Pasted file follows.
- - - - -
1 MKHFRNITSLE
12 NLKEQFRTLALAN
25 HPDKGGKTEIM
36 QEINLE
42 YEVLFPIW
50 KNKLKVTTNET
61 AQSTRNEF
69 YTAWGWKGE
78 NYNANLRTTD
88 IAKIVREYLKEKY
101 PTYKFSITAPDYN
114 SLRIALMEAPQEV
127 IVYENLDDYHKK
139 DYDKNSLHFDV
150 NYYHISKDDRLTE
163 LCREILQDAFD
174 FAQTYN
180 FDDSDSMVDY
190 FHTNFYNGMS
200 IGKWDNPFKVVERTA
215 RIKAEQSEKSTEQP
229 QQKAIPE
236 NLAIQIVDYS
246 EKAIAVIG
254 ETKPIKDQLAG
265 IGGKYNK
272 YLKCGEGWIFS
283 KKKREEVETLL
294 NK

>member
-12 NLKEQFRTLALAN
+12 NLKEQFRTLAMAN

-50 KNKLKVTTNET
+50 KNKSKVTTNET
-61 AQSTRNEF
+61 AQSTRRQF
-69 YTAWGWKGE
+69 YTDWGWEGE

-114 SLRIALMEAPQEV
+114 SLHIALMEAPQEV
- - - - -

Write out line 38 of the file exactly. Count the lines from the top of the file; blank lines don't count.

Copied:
+69 YTDWGWEGE